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Why do we need a Community of Practice?

Why is a Community of Neonatal Nursing Practice important?

Neonatal mortality and morbidity is of great concern especially in low resource settings. Sub-Saharan Africa accounts for the highest neonatal mortality rate in the world at 27 deaths per every 1000 live births (World Health Organization, 2022). Coupled with high mortality the infants born small and sick are at risk for long-term consequences (WHO, 2018). Sustainable Development Goal (SDG) 3 section 2 encourages United Nations (UN) member countries to target reduction of Neonatal Mortality Rate (NMR) to less than 12/1000 live births by the year 2030 ( As most of the mortality is centered around the small and sick newborns, the WHO Every Newborn Action Plan (ENAP) for the low resource countries includes guidelines and standards. Based on the current trajectory none of the Sub-Saharan African countries will make the 2030 NMR goal of less than 12/1000 live births per year. The Every Newborn Action Plan recommendation is to build a competent, empathetic, motivated workforce to help save over 60,000 newborns per year (WHO, 2020).

Human Resource Strategies

Why is a Community of Practice so important?

National and Subnational Action Plan. This includes standardizing the provision and referral of neonates for care. Developing a plan for retention of neonatal providers. Ensure safe staffing. Allocate finances for neonatal care in the national budget.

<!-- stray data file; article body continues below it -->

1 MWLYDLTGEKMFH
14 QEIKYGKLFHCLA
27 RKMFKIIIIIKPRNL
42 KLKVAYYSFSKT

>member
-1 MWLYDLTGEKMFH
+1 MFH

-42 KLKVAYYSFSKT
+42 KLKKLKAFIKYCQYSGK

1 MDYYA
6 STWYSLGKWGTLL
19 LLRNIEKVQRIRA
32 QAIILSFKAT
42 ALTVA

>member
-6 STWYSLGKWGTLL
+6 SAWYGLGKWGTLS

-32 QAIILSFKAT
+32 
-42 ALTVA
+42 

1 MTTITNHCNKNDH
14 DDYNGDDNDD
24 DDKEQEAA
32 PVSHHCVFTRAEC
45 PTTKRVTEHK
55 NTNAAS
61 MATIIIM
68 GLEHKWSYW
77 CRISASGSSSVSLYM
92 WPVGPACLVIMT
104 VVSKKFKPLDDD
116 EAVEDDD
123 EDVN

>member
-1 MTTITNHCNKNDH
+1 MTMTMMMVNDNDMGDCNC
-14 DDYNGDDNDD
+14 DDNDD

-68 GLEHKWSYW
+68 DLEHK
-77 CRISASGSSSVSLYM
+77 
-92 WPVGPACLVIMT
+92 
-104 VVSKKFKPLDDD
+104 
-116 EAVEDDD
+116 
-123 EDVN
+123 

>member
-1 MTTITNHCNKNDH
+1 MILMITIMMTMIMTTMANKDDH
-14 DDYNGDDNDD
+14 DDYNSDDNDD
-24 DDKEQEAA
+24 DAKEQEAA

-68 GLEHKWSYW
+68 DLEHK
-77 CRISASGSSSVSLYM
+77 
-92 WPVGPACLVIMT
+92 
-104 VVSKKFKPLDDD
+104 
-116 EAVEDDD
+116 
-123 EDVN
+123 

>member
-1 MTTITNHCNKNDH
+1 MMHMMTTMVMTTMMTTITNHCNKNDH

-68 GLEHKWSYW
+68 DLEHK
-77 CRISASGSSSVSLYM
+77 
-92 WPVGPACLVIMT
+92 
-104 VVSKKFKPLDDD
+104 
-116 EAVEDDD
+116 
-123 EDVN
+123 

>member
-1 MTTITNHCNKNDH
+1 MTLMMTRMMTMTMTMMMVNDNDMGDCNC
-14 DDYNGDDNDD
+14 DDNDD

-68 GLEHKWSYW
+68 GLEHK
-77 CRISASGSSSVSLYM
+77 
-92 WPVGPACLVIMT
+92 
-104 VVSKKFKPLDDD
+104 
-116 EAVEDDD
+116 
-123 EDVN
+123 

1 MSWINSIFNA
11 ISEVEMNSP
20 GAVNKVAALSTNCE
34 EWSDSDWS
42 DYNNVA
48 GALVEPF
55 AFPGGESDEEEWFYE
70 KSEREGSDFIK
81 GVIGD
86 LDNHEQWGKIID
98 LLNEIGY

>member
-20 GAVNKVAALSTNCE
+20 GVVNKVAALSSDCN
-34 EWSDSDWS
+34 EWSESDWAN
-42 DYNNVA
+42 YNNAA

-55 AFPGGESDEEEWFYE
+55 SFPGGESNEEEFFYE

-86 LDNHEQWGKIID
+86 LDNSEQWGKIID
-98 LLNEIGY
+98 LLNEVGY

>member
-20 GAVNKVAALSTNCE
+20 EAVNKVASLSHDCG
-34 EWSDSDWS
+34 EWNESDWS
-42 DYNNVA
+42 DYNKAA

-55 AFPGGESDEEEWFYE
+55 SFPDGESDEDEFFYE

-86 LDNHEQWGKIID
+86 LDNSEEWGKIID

National and Subnational Training options to optimize current Human Resources for Health (HRH) cadres and plan specialist roles. Included in this statement is to improve and standardize curricula. Strengthen existing newborn providers through education and skills acquisition. Upgrade existing cadre and provide for specialization.



In 2020 the WHO published the roadmap on human resource strategies to improve newborn care in health facilities in low-and middle-income countries (WHO, 2020).  The proposed strategies included:

New Cadre of Specialized Neonatal Nurses

Small and Sick Newborn

1. Standardization of neonatal content across curricula.

2. Neonatally trained faculty.

3. Clinical faculty preceptors.

4. Clinical nurse educators.

5. Trained staff within neonatal units.

6. Recognition of a specialization for neonatal nurses.

5. Sufficient nurses to care for the small and sick newborns and their families.

One of the many recommendations was to create and train a new cadre of specialized neonatal nurses. COINN has been engaged in this work for the past few years.
During the work with the different countries seven consistent gaps were noted.

How will the Community of Neonatal Nursing Practice address each of the identified gaps?

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